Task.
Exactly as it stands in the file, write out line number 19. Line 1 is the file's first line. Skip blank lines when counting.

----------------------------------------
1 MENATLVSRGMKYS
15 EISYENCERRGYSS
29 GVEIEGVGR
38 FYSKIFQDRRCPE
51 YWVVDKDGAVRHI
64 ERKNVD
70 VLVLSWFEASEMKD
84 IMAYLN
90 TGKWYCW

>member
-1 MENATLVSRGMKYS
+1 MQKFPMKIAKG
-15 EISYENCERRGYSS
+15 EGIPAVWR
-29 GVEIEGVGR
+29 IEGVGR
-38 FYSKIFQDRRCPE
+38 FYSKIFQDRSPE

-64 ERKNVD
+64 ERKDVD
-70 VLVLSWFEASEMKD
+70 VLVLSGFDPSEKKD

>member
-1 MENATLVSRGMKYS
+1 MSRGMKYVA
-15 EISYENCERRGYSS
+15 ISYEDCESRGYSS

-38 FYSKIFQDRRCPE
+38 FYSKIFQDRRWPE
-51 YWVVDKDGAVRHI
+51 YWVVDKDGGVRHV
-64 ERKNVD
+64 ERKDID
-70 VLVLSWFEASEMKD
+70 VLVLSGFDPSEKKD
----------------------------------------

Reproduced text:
-64 ERKNVD